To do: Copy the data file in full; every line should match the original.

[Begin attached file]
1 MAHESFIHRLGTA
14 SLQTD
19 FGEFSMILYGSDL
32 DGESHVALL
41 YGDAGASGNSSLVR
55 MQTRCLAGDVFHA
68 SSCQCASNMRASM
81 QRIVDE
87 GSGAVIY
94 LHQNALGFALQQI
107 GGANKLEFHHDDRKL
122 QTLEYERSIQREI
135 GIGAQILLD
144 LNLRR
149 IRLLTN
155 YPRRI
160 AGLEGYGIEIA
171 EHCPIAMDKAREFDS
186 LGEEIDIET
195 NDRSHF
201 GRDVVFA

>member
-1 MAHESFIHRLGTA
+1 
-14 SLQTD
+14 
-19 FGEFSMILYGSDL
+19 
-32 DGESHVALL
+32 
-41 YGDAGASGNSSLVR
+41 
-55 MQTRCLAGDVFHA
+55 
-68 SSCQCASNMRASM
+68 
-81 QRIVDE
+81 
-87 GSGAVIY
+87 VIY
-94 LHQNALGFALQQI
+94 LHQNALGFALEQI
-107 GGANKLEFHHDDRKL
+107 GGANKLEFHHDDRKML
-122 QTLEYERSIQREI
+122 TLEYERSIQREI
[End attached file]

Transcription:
1 MAHESFIHRLGTA
14 SLQTD
19 FGEFSMILYGSDL
32 DGESHVALL
41 YGDAGASGNSSLVR
55 MQTRCLAGDVFHA
68 SSCQCASNMRASM
81 QRIVDE
87 GSGAVIY
94 LHQNALGFALQQI
107 GGANKLEFHHDDRKL
122 QTLEYERSIQREI
135 GIGAQILLD
144 LNLRR
149 IRLLTN
155 YPRRI
160 AGLEGYGIEIA
171 EHCPIAMDKAREFDS
186 LGEEIDIET
195 NDRSHF
201 GRDVVFA

>member
-1 MAHESFIHRLGTA
+1 
-14 SLQTD
+14 
-19 FGEFSMILYGSDL
+19 
-32 DGESHVALL
+32 
-41 YGDAGASGNSSLVR
+41 
-55 MQTRCLAGDVFHA
+55 
-68 SSCQCASNMRASM
+68 
-81 QRIVDE
+81 
-87 GSGAVIY
+87 VIY
-94 LHQNALGFALQQI
+94 LHQNALGFALEQI
-107 GGANKLEFHHDDRKL
+107 GGANKLEFHHDDRKML
-122 QTLEYERSIQREI
+122 TLEYERSIQREI